On 9 June, 2016 The Belfast Harbour Office hosted a Business Breakfast event to recognise the work of the Northern Ireland Port Welfare Committee (PWC) and bring together representatives of the maritime industries from across the Province.
The Northern Ireland PWC is one of 15 such committees operating around the coastline of the UK with a further PWC based in the Port of Gibraltar. Each committee comprises of representatives from organisations concerned with the welfare of seafarer's visiting the ports and the local seafaring community.
These Port Welfare Committees operate under the auspices of Maritime Labour Convention 2006 and are an essential and integral part of the work of the Merchant Navy Welfare Board, an umbrella charity for the maritime charity sector, promoting co-operation between organisations that provide welfare services to merchant seafarers and their dependants within the UK.
The Northern Ireland PWC currently has 18 members who represent a wide range of maritime agencies and organisations all with an interest in seafarers and their welfare and is chaired by Mr Paul Hayes, Deputy Harbour Master at Belfast Harbour.
Mr Hayes commented "The NI PWC is a great forum whereby members can meet regularly to share information and best practice. The Business Breakfast event, the first of its kind in Northern Ireland, created an opportunity to promote the work of the NI PWC and allowed networking between colleagues from across the maritime sectors in Northern Ireland. It was also an opportunity to reflect on the challenges faced by those who go to sea in the run up to Seafarers Week 2016.
Mr Hayes went on to say "We would like to thank the Merchant Navy Welfare Board and Belfast Harbour Commissioners for supporting this important event. These are exciting times as the NI PWC will be one of the first to participate in a global network as part of the International Port Welfare Partnership Programme due to be launch in the new year".
Michael Whelan, ITF Inspector Ireland stated "I would like to thank and acknowledge the organisers of both the Business Breakfast and the Port Welfare Committee meeting. As the ITF Inspector these meetings are very important for me to build on, and expand on, existing relations with other organisations that have seafarers' best interest at heart."

ISWAN is proud to be part of the Port Welfare Partnership programn- information can be found here

For further information on the NI PWC please contact the Port Welfare Committee Manager, Sharon Coveney by email This email address is being protected from spambots. You need JavaScript enabled to view it. or check out the Merchant Navy Welfare Board website http://www.mnwb.org/Northern_Ireland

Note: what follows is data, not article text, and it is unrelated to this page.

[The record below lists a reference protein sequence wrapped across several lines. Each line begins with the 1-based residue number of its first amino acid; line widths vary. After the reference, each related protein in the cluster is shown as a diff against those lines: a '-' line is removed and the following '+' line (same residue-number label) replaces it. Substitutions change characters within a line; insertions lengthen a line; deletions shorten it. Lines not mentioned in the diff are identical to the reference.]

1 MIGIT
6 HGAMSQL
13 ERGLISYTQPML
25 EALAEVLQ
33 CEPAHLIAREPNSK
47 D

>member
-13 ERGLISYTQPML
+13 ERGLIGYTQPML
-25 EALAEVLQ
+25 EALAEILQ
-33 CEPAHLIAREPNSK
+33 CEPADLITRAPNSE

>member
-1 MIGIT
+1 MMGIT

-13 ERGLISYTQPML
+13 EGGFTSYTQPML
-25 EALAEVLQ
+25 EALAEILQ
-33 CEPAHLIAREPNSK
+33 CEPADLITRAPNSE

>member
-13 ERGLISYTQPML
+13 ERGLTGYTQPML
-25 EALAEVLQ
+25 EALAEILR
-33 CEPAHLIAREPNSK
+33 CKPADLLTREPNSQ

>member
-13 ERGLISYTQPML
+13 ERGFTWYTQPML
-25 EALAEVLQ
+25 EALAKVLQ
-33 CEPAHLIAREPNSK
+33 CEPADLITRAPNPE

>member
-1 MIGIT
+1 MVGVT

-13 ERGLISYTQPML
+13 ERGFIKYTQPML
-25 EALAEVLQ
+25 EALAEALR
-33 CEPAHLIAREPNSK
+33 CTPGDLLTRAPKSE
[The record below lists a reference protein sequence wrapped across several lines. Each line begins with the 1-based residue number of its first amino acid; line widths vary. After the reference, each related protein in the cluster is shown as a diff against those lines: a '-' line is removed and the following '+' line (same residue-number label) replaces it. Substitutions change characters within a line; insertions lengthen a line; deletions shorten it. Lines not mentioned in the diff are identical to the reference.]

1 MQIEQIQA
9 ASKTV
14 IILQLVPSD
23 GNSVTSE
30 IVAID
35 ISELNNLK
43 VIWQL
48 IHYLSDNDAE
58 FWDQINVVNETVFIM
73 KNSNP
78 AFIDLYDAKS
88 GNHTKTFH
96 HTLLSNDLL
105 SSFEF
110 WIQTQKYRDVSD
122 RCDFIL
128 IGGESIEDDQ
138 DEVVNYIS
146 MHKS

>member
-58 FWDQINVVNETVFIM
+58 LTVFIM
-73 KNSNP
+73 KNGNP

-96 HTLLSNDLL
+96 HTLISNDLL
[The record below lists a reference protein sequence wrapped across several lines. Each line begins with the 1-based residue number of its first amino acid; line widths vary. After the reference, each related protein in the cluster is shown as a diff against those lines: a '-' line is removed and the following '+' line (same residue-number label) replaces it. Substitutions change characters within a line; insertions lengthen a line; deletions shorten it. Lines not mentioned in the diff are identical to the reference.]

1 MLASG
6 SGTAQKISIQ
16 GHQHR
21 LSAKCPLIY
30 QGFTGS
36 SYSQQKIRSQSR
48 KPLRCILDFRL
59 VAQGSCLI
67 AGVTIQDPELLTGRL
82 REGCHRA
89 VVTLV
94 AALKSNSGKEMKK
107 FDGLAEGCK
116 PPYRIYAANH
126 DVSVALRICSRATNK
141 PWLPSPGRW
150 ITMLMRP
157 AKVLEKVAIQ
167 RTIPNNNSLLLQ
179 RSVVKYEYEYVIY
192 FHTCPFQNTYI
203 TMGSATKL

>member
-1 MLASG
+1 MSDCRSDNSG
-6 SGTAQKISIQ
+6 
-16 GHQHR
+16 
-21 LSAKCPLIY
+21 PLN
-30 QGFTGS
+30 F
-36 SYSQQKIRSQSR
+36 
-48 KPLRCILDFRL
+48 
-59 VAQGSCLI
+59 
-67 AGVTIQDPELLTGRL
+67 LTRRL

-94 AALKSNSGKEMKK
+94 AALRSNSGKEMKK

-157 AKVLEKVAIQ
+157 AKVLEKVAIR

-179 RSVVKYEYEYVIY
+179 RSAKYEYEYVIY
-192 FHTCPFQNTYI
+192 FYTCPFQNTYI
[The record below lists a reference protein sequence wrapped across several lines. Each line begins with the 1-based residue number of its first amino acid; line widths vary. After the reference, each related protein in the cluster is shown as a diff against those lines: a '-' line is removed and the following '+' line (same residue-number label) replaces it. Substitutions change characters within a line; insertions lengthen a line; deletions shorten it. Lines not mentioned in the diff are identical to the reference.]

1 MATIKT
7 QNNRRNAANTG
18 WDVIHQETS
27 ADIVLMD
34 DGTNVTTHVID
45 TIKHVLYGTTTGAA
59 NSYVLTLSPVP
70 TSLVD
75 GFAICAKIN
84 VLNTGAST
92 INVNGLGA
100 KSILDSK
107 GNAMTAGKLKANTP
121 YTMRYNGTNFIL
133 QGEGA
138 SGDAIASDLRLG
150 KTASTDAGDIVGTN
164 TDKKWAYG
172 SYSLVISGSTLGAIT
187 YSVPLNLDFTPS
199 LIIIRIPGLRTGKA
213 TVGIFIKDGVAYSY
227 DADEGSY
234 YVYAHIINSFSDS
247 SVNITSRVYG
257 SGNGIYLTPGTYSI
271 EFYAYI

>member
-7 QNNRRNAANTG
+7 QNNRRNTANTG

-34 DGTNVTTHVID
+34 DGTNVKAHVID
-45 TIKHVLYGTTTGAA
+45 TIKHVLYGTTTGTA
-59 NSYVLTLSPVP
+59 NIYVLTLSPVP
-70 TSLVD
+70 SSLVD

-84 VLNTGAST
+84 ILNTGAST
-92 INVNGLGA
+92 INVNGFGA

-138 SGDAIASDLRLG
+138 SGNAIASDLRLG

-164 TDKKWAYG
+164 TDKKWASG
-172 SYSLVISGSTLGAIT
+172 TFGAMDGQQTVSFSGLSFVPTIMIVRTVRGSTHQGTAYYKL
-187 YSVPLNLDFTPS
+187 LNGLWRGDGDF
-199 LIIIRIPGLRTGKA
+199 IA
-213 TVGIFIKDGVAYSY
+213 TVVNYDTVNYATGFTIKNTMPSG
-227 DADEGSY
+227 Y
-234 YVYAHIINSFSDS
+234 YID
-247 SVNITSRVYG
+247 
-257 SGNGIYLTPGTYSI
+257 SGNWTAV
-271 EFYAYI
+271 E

A 30 sec video of the event is HERE

We are delighted to be able to provide the Story of Aman. Entitled "A Man Who Never Gives Up – Journey Of A Lifetime" this account of being a captive of pirates in Somalia is written in his own words and provides a unique story of the time he spent as a hostage.

MV Albedo, a Malaysian flag vessel with crew from Pakistan, Sri Lanka, India, Bangladesh and Iran was hijacked by Somali pirates on 26 November 2010 in the Indian Ocean. The pirates demanded ransom from the Iranian owner but the negotiations failed and the crew had to undergo a horrendous ordeal, staying in captivity for a long time. The seven Pakistani crew (including the captain) were released after a deal struck between a Pakistani NGO and the pirates, and the remaining the crew were left. The pirates shot one of the Indian seafarers due to a heated argument with the owner over failed negotiations.

The remaining crew were taken ashore from time to time in turn and made to live in the harshest of conditions, with poor quality food and rations. In the month of July 2013, the ship sank and four Sri Lankan seafarers were lost. The remaining seafarers - seven Bangladeshi, one Indian (Aman Kumar) and one Iranian - were taken onto land until their release from captivity on 6 June 2014.
Mr Aman Kumar joined this – his first - ship after paying some money to a local agent in order to get work at sea. He had completed his pre-sea course and was 19 years old at the time the ship was hijacked, so one of the youngest seaman onboard, but he displayed a lot of maturity, courage and strength during his captivity. Chirag Bahri, of ISWAN / MPHRP South Asia, said of Aman: "He led from the front when left in the hands of merciless pirates who would beat them brutally and who did not give them proper food. The crew's morale was lifted up due to Mr Kumar's good behaviour with his fellow crew and he created an atmosphere of trust and good relations. He interacted with the Somali pirates and learnt fluent Somali so as to communicate with them on the needs of the other crew members. This made life easier during captivity for all of them. During their escape, he showed a great sense of reliability and helped other crew who were in poor health to come along."